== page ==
I had dinner at the newly opened CasCal in Mountain View a couple of weeks back. CasCal is billed as "bar . tapas . bodega". The first two I could figure out, but I'm not sure about the bodega part (the place seemed to be neither a first floor store or a warehouse) -- anyone?
The space is warm and inviting, with high, cream and orange walls. There are candle light wall sconces, ceiling fans with woven paddles, chandeliers, and dark wood beams. Surrounded by paintings, potted trees and ferns, on a dark night, it's not hard to imagine you aren't sitting in the middle of downtown Mountain View beneath the offices of a law firm. I didn't find the place noisy except for the 2 business types who sat at a table next to mine, talking loudly. Unobtrusive music set a pleasant mood, masking some of the sounds from the partially open view kitchen located midway back in the restaurant.
When I got to the restaurant (around 6:30 pm), it was 2/3 full. Service was quick and efficient, including taking my order, serving water, and handling additional orders for more tapas (see below).
The menu offers both standard plates as well as tapas. The tapas are billed as both old world (traditional) and new world (twists on the old, I suppose). I chose to start with a combination plate of the tapas so that I could sample as many as possible without bursting (dining alone can be a problem in a tapas bar ;-) ). This being Silicon Valley, the waiter entered my order into a Pocket PC with wireless access.
Immediately, grilled flatbread was served. The flatbread bore a faint hint of cumin and came with an olive oil-based dipping sauce thick with herbs. Tasty, but I had to limit how much I ate because the tapas came out quickly.
The tapas combination plate consisted of chorizo, manchego cheese, anchovy toast, Spanish tortilla, mussels, various olives, almonds, and serrano ham. Missing, although listed on the menu was a chicken roulade -- the kitchen offered up a cockamamie excuse about it only being provided with other tapas?!? I also ordered an additional tapa of spicy Moorish pork kabobs.
Well, let me see what my notes say about the different tapas:
chorizo: 2 slices, dark and slightly mealy. Not particularly spicy on the initial tasting.
manchego cheese: served in flat wedges with quince paste. This was a nice combination, with the quince paste being firm enough to be served in wedges that mirrored the cheese. 2 wedges of cheese.
anchovy toast: I hadn't thought that I would like this (anchovies, oh, yuck), but I did. The olive tapenade and onions mostly masked the anchovies (a good thing in my book). 2 pieces.
Spanish tortilla: this was not as fluffy nor as tasty as the ones I've had in Madrid. Made of eggs and potatoes, it would have benefited from some onions in the mix as well. It was served with a garlic aioli that was very garlicky but didn't do much for the tortilla. One wedge.
mussels: the mussels were fresh tasting, with the merest spalsh of a light herb vinaigrette. Two mussels.
Olives: these were small, marinated green and purple olives, served in a hollow roasted tomato half. I'm not much of a connoisseur of olives, so I couldn't tell you if these were good, bad, or ugly.
Roasted marcona almonds: rounder and flatter than their California cousins, these were served skinless and had less flavor than the usual almond.
Serrano ham: the ham wasn't too salty, but suffered from having some of the garlic aioli glopped on top of it. 2 goodly, thin slices.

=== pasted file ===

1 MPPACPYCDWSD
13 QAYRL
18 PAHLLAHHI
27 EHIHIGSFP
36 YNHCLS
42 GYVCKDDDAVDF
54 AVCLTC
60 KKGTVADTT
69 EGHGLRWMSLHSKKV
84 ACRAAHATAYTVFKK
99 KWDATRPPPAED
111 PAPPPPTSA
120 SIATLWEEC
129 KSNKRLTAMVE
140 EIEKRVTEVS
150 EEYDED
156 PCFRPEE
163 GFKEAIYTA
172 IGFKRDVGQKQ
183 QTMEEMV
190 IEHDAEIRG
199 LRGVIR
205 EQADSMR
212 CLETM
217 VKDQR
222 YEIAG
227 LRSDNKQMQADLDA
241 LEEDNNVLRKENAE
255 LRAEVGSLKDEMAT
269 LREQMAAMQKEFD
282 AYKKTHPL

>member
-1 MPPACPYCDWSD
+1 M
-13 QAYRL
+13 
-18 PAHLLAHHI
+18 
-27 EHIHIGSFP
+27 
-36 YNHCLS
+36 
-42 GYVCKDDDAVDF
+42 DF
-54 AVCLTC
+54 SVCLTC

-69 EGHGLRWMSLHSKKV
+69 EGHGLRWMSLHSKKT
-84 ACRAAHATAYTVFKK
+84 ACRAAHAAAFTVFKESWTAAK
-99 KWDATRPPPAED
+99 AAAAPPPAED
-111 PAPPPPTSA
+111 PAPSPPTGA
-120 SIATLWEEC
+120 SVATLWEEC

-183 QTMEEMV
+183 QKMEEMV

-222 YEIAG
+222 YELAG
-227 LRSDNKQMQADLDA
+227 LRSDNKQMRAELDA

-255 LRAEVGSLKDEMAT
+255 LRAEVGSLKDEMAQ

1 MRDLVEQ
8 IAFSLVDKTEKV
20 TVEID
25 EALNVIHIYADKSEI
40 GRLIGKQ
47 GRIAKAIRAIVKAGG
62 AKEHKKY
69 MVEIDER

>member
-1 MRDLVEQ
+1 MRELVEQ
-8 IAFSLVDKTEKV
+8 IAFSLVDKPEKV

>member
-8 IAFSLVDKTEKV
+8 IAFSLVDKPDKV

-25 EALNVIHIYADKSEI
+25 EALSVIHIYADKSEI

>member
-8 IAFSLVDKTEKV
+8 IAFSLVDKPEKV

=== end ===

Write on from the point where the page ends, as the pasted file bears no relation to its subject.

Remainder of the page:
spicy Moorish pork kabobs: they weren't spicy. And I can't imagine moors eating pork kabobs either. With a faint taste of the spices one would associate with Middle Eastern kabob, these came to 4 medium chunks of meat on small skewers. The kabobs were served with carrot/cabbage slaw that was spicy (almost kimchi-like, but with a light fruit taste as well -- aha, that's what they meant by spicy), and a very nice coucous with mint and red onion.
Still feeling a mite peckish, I decided to try some more of the tapas ala carte. I ordered the crispy masa boats filled with cuban roast pork and the wild mushroom empanadas.
masa boats: aside from the aforementioned pork, the boats came with chicken picadillo, refried black beans, and plaintains. The whole thing was mildly spiced and the beans surprised me by not being mashed to a pulp. The pork was lighter than the Cuban pork I've had in South Florida -- more like Hawaiian kahlua pig, but spicier. The boat was deep fried but wasn't greasy, with a nice corn taste. The beans, unfortunately, sort of smoothered the other flavors. The plain, diced, fried potatoes that were part of the dish didn't do much and I thought overall, the whole thing lacked depth.
wild mushroom empanadas: these were stuffed with manchego cheese, unspecified wild mushrooms, and truffle oil. The light crust was nice and was amazingly flakey for something that light. The truffle oil however, overwhelmed the cheese and mushrooms, buring them in its overpowering aroma. Probably that artificial white truffle essence, sigh.
Having eaten that much in order to get a Chowhound report out of the meal, I decided to do some extra damage by ordering dessert. On the waiter's recommendation, I tried the sweet potato bread pudding with lime caramel and mexican chantilly cream. The pudding was not very custardy and lacked spice and flavor of its own. The cream and caramel were needed to liven it up, and they did this well. The caramel was ever so light and transparent, just right for the dessert.
Total, including tax and tip: $39. There's an international wine list with bottles from $18 to $63. Corkage is $10.
Summary: nice space, acceptable food, and an interesting addition to the Mountain View dining scene.
Hopefully not too many typos. :-)
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